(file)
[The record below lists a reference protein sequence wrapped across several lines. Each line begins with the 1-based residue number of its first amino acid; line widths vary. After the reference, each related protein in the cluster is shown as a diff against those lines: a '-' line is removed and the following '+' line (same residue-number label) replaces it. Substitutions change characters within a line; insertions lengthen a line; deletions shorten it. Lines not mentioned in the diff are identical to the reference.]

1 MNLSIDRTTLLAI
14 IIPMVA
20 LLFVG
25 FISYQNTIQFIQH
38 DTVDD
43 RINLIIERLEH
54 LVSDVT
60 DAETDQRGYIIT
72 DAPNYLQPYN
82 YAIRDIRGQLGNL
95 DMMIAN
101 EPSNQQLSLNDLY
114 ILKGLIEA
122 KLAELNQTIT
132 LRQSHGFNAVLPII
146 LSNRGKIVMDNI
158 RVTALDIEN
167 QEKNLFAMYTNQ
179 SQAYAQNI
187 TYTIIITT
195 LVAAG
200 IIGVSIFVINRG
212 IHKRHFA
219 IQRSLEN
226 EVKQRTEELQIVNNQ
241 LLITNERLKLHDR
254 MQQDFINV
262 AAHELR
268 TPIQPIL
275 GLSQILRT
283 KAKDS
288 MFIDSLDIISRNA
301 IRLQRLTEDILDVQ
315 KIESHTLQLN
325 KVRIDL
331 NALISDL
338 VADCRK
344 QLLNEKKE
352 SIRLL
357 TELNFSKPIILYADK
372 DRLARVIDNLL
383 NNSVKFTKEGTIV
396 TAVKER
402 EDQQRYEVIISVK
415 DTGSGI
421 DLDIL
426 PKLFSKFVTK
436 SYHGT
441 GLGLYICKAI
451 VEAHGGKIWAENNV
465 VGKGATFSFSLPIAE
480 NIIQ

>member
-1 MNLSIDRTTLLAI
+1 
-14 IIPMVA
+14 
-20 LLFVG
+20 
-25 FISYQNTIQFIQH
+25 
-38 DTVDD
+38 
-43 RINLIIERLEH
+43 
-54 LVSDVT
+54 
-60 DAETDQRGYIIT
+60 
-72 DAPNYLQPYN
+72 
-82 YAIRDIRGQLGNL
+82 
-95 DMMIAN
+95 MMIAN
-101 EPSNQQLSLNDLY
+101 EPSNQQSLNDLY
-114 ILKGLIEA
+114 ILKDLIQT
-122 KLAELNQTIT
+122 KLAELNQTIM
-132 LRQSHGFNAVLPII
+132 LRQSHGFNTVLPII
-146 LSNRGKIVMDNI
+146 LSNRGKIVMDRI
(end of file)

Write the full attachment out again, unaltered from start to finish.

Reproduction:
[The record below lists a reference protein sequence wrapped across several lines. Each line begins with the 1-based residue number of its first amino acid; line widths vary. After the reference, each related protein in the cluster is shown as a diff against those lines: a '-' line is removed and the following '+' line (same residue-number label) replaces it. Substitutions change characters within a line; insertions lengthen a line; deletions shorten it. Lines not mentioned in the diff are identical to the reference.]

1 MNLSIDRTTLLAI
14 IIPMVA
20 LLFVG
25 FISYQNTIQFIQH
38 DTVDD
43 RINLIIERLEH
54 LVSDVT
60 DAETDQRGYIIT
72 DAPNYLQPYN
82 YAIRDIRGQLGNL
95 DMMIAN
101 EPSNQQLSLNDLY
114 ILKGLIEA
122 KLAELNQTIT
132 LRQSHGFNAVLPII
146 LSNRGKIVMDNI
158 RVTALDIEN
167 QEKNLFAMYTNQ
179 SQAYAQNI
187 TYTIIITT
195 LVAAG
200 IIGVSIFVINRG
212 IHKRHFA
219 IQRSLEN
226 EVKQRTEELQIVNNQ
241 LLITNERLKLHDR
254 MQQDFINV
262 AAHELR
268 TPIQPIL
275 GLSQILRT
283 KAKDS
288 MFIDSLDIISRNA
301 IRLQRLTEDILDVQ
315 KIESHTLQLN
325 KVRIDL
331 NALISDL
338 VADCRK
344 QLLNEKKE
352 SIRLL
357 TELNFSKPIILYADK
372 DRLARVIDNLL
383 NNSVKFTKEGTIV
396 TAVKER
402 EDQQRYEVIISVK
415 DTGSGI
421 DLDIL
426 PKLFSKFVTK
436 SYHGT
441 GLGLYICKAI
451 VEAHGGKIWAENNV
465 VGKGATFSFSLPIAE
480 NIIQ

>member
-1 MNLSIDRTTLLAI
+1 
-14 IIPMVA
+14 
-20 LLFVG
+20 
-25 FISYQNTIQFIQH
+25 
-38 DTVDD
+38 
-43 RINLIIERLEH
+43 
-54 LVSDVT
+54 
-60 DAETDQRGYIIT
+60 
-72 DAPNYLQPYN
+72 
-82 YAIRDIRGQLGNL
+82 
-95 DMMIAN
+95 MMIAN
-101 EPSNQQLSLNDLY
+101 EPSNQQSLNDLY
-114 ILKGLIEA
+114 ILKDLIQT
-122 KLAELNQTIT
+122 KLAELNQTIM
-132 LRQSHGFNAVLPII
+132 LRQSHGFNTVLPII
-146 LSNRGKIVMDNI
+146 LSNRGKIVMDRI